Whitehorse Daily Star

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CLEANUP UNDERWAY – Fire destroyed the salmon incubation facility on McIntyre Creek last Saturday. Structural damage is estimated at $50,000 to $60,000. Photo by MARK PRINS

Loss of fish called ‘very unfortunate’

The fire that destroyed the salmon incubation facility on McIntyre Creek was related to thawing frozen pipes, says the investigator from the Whitehorse Fire Department.

By Chuck Tobin on April 3, 2018

The fire that destroyed the salmon incubation facility on McIntyre Creek was related to thawing frozen pipes, says the investigator from the Whitehorse Fire Department.

Fire prevention officer Wayne Smyth explained this morning there had been a man at the facility last Saturday working to thaw pipes in the building where more than 40,000 chinook and chum fry were being reared for release this year.

The early-afternoon fire off Mountainview Drive started after the person had left, Smyth told the Star.

Smyth said the structural damage is estimated at $50,000 to $60,000, though it’s difficult to put a value on the lost salmon fry.

“They had been having problems with frozen pipes, and I believe the fire was started by the thawing of the pipes,” he said.

“It’s not uncommon at all at this time of year to have pipes freezing up.

“It’s very unfortunate,” Smyth said of the loss to the salmon stocking program overseen by Yukon College in partnership with First Nations.

College communication officer Michael Vernon said this morning instructor Darrell Otto of the school of science and the supervisor for the McIntyre Creek incubation project had been at the facility installing heat trace.

They are trying to figure out now if there was an electrical issue or a problem with the heat trace, he said.

Vernon said they are focused on assessing the damage and ensuring a proper cleanup of the site.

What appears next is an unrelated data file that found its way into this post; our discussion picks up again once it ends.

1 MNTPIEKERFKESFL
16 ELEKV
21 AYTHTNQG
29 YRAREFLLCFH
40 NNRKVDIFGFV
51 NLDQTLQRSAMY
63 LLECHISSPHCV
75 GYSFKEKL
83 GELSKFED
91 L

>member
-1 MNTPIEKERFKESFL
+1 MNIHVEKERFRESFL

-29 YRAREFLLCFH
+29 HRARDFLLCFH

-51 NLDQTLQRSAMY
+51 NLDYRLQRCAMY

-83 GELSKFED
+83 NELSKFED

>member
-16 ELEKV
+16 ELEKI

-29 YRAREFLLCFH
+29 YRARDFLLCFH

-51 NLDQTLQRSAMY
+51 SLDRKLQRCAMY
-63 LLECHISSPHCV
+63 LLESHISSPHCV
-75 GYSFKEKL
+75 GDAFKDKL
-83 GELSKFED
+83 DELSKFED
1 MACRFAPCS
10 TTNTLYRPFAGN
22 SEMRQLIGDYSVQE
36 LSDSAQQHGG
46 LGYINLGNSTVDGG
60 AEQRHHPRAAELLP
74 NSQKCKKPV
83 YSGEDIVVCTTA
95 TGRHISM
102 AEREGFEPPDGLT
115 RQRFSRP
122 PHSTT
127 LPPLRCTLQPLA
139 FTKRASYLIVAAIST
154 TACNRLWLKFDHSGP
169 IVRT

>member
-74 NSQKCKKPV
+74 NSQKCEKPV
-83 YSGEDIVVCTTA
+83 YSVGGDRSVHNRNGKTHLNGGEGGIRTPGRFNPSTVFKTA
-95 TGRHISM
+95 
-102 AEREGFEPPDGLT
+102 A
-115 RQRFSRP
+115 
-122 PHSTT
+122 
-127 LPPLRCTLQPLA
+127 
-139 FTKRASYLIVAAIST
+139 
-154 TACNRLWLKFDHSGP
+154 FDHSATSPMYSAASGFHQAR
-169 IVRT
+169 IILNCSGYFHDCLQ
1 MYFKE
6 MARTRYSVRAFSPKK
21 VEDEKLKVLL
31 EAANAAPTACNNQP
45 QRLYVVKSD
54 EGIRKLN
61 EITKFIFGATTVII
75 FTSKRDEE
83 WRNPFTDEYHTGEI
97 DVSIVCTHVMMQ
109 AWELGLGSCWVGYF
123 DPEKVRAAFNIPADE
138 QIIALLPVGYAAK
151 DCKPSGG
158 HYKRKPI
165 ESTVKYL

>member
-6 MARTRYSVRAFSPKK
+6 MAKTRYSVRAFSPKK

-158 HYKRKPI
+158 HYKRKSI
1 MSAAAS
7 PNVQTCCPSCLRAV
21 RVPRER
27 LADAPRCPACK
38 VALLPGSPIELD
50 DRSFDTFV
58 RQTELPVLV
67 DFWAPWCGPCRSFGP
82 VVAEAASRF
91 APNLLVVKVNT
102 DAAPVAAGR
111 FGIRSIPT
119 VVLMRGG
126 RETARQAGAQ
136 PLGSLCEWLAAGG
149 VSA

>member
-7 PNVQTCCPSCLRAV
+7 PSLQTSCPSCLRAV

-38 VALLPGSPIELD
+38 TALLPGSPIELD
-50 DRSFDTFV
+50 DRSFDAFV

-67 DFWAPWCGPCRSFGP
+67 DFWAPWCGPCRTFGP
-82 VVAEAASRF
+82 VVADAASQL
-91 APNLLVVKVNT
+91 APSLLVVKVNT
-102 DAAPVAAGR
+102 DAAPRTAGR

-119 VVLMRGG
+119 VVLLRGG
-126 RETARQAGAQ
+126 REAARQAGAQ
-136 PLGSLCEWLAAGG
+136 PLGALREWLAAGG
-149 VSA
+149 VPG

They’ll be meeting with representatives of the Ta’an Kwach’an Council and the Vuntut Gwitchin First Nation to discuss how they’ll move forward with the stocking programs, he explained.

Vernon said there were between 25,000 and 30,000 chinook fry from the Whitehorse Fish Hatchery being reared there to support the Fox Creek salmon restoration project managed by the Ta’an Kwach’an of Lake Laberge.

There were also an estimated 16,000 chum salmon fry from eggs taken at the Fishing Branch River near Old Crow in support of the Vuntut Gwitchin’s restoration efforts.

Vernon explained there are still 1,200 chinook fry at elementary schools around Whitehorse that are part of the Ta’an project. They will still be released in Fox Creek this year.

Comments (3)

Up 2 Down 0

Groucho d'North on Apr 5, 2018 at 2:51 pm

A sad outcome to be sure, albiet the real impact will not be felt for another few years when the returning adult salmon will be lesser in spawning numbers. Kudos to Taan, the College, the Yukon Fish and Game Assn. and all others who work to restore our dwindling salmon stocks. I appriciate your good work.

Up 1 Down 4

jack on Apr 4, 2018 at 4:05 am

Is there going to be day of mourning, flags at half-staff?

Up 2 Down 3

Josey Wales on Apr 3, 2018 at 3:09 pm

Translation...it will be the latest excuse for cultural elite fishing only.
Not that one is needed in today’s PC Crusaders Yukon.

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